Tropicalia ou Panis et Circencis (full album) #hispanicheritagemonth #tropicalia #Brazil

Birthed from Bossa Nova, Tropicalia was a politically driven music movement against a tyrannical military government in Brazil.

Of all of our program for Hispanic Heritage Month 2018, this will be the shortest, but it may be the most important one to remember in a historical context. 

Tropicalia was a movement in the arts culture in Brazil, much like psychedelic rock was in the United States. Both were dramatic, bold statements against an oppressive government. In Brazil, Tropicalia encompassed theatre, poetry and music, with the latter being the most wide-spread of the genre’s influence. Because of the movements anti-fascist leanings, the artists involved in it were often targets of government censorship.

In 1968, all of the movements main artist released an album entitled Tropicalia ou Panis et Circencis, loosely translated from Latin as “Bread and Circuses”, and is considered the manifesto of the Tropicalia movement, and the second most important album in Brazilian music history, according to the editors of Rolling Stone magazine there.

The cover of the Tropicalia ou Panis et Circencis album, 1968. Courtesy of Universal Music Group. Seated on the floor, Gilberto Gil holds the graduation photo of José Carlos Capinam, a tropicalia poet. Second row: On the left, drinking from the chamber pot, is Rogério Duprat. To the right, Gal Costa , wearing a yellow dress, is beside Torquato Neto, with a cap. Third row: Caetano Veloso is holding a picture of Nara Leão. Behind Veloso are Tom Zé on his right, and Os Mutantes , on his left (who are, from left to right, Arnaldo Baptista, Rita Lee and Sérgio Dias).

The artists involved in various writing, performing and arranging duties  were Gilberto Gil, Caetano Veloso, Tom Zé, Os Mutantes (Arnaldo Baptista, Rita Lee and Sérgio Dias), Gal Costa, Rogerio Duprat, Nana Leao and Torquato Neto. All would work on or release seminal albums in the Tropicalia movement individually. Tropicalia encompassed not just Bossa Nova, but Western influences as well, notably psychedelica.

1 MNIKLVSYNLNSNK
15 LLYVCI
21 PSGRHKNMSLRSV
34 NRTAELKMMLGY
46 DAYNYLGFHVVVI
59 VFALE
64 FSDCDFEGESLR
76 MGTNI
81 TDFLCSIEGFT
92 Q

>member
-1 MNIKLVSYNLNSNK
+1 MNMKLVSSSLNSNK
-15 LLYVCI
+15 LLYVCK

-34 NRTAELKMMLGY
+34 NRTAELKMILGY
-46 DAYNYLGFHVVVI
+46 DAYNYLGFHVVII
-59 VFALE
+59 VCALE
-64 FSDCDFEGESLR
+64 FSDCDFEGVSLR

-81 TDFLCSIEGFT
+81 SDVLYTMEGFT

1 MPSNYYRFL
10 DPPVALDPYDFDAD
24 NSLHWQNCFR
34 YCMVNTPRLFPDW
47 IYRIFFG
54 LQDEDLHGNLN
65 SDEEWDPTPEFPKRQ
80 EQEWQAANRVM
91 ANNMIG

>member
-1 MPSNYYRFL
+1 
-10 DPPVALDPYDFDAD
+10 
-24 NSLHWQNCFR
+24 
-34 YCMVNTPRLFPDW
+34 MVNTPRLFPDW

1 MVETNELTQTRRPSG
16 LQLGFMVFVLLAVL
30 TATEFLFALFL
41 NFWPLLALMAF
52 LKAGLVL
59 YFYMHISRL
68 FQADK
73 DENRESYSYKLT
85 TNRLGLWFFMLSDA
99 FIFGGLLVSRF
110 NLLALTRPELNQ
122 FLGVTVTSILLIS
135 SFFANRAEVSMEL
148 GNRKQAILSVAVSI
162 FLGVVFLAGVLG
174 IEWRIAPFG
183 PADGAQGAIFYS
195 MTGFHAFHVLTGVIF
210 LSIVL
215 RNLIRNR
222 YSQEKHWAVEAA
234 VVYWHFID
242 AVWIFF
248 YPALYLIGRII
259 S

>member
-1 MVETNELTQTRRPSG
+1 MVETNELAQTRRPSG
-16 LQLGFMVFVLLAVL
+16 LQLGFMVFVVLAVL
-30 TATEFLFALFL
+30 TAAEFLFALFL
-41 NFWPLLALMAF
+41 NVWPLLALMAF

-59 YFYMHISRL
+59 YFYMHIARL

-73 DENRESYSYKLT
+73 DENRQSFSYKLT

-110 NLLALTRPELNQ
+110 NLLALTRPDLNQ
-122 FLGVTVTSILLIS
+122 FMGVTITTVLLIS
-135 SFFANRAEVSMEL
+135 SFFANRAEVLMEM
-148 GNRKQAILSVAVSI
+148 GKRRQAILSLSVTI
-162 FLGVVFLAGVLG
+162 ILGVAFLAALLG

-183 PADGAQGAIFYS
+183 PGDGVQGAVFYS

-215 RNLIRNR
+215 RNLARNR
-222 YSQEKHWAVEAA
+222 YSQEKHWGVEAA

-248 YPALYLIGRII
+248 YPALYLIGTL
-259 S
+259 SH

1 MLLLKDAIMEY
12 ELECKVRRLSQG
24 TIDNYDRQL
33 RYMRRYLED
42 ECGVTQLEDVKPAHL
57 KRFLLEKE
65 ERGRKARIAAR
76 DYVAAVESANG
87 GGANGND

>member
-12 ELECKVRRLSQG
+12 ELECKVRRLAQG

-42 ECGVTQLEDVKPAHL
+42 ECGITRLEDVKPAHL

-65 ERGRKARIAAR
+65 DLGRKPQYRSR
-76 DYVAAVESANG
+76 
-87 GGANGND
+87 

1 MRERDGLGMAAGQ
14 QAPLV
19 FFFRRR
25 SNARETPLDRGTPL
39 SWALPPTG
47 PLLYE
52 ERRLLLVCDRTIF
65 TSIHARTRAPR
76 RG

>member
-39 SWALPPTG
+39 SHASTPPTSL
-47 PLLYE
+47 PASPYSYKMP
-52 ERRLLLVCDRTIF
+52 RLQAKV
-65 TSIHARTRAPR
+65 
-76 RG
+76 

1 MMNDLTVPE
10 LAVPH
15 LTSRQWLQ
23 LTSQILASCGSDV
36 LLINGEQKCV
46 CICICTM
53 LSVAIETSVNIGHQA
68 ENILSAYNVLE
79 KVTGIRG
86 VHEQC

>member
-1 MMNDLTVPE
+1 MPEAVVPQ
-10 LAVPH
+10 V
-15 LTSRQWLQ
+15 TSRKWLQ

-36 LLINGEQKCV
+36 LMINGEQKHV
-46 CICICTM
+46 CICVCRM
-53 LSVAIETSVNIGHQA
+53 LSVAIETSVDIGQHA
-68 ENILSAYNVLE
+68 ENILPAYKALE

The movement and its musicians were often met with hostility during live performances, and in February of 1969, Gil and Veloso were arrested by the authorities for “anti-government propaganda”. They were released two months later, and fled to London in exile.

Today, these artists and their music are considered cornerstones of all modern Brazilian culture and a symbol of resistance during a truly dark time during its history.

Tropicalia ou Panis et Circencis

  • Miserere nóbis, Gilberto Gil
  • Coração materno, Caetano Veloso
  • Panis et circencis, Os Mutantes
  • Lindonéia, Nana Leao
  • Parque Industrial, Gilberto Gil, Caetano Veloso, Gal Costa and Os Mutantes 
  • Geléia geral, Gilberto Gil
  • Baby, Gal Costa and Caetano Veloso
  • Três caravelas (Las Tres Carabelas), Caetano Veloso and Gilberto Gil
  • Enquanto seu lobo não vem, Caetano Veloso
  • Mamãe, coragem, Gal Costa
  • Bat macumba, Gilberto Gil
  • Hino do Senhor do Bonfim, Gilberto Gil, Caetano Veloso, Gal Costa and Os Mutantes 
To download this program, please click on the three dots at the right of the player.

Love to you all.

Ben “Bear” Brown Jr., owner
www.aospdx.com

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